Majesty 2: Monster Kingdom (or, as the game's window says, Majesty 2 Expansion 3) continues the profitable practice of basing serious design on snark. We were invited by the original to imagine the other side of heroic adventuring: the selling of ales and swords to dumb warriors and the management of petty feuds among elves and dwarves. Here we are invited to imagine the other side of that other side: the management of the hordes of enemies that heroic adventurers usually are questing against. Monster Kingdom puts you in the shoes of the same perpetually screwed king who has, this time, been forced out of his kingship and out of the human realm altogether, to the point where in order to regain his throne he must appeal to the very beasts he just spent two expansion packs and a base game fighting! This doesn’t prompt much soul-searching; it just points to a new single-player campaign where you slowly rebuild the coalition of monsters that were previously arrayed against you, until you can stomp the rebellious human priests who tossed you out in the first place.
The inverted plot is definitely cool and welcome. Unfortunately the inversion doesn’t go past that. You build buildings, hire troops, set flags, research, and wait for things to happen. There are some tweaks to some sub-systems like the way temples are handled and which bonuses they provide, but too much of the experience remains the same. Your monster kingdom builds the same buildings as the human one and recruits basically the same heroes. It could be, considering this is Majesty, one of several things: a commentary on the essential nature of all living things, a joke poking fun at the good-evil moral dimension of most fantasy works, or laziness. The fact that this sameness is explicitly acknowledged in some flavor text (the monster version of the pub says ‘in Ardania all bars are identical on the inside’) just makes it less excusable.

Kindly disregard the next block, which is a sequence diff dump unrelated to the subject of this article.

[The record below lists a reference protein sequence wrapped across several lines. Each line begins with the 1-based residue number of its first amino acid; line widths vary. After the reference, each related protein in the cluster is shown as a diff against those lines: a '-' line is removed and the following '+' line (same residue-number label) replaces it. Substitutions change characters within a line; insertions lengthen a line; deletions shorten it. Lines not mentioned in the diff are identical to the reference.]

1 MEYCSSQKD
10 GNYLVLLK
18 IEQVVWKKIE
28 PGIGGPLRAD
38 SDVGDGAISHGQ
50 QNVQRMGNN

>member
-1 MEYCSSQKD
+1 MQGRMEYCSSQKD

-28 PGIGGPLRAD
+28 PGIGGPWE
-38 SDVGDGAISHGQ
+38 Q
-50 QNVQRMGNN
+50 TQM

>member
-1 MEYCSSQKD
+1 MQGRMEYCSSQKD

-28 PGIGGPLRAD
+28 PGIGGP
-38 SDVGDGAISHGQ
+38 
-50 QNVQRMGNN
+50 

"…it would have been cool if the developers had really inverted things instead of just swapped color palettes…"
Let’s be positive for a minute, though. What would have been fun? I don’t want something like an Age of Empires III expansion, with a new monster kingdom that gets its power by killing all the bunnies on the map or ordering its goblins to the fire pit to chant war-songs, but it would have been cool if the developers had really inverted things instead of just swapped color palettes – put the player in control of a bunch of pre-existing monster lairs and forced him to surround and destroy the human cities, or something. Not just the same game re-labeled.
That’s not what we get. Playing with the hand we’ve been dealt isn’t all bad. Enemies (the human ones) now travel in parties more often than they did before, which is a massive and massively overdue bump upward in AI quality. Now you can plan on large-scale invasions by loosely organized groups of fighters, instead of a mindless dribble, which is more coherent and satisfying. In addition, some of the things about the new monster kingdom you’re set in charge of are interesting; the variety of units hasn’t really changed, but units now occupy different niches – like the thief-type who can spawn rats to fight at his side, or the wizard/necromancer mix. Also temples are handled differently; you can build only one type, and the more you build, the more powerful spells you have access to.
Still, the time you spend enjoying this mod doesn’t go on for much longer than when you realize you’re playing a terribly similar thing again. The satisfaction of rolling up big groups of arrogant mages and grandstanding paladins with a motley crew of typical dungeon fodder prolongs the enjoyment, but it doesn’t extend it past even the short length of the new campaign. If you’re looking for the one expansion pack to play for Majesty 2, then this is it. But if you’re tired of Majesty 2 already, picking this up isn’t going to make you love it again.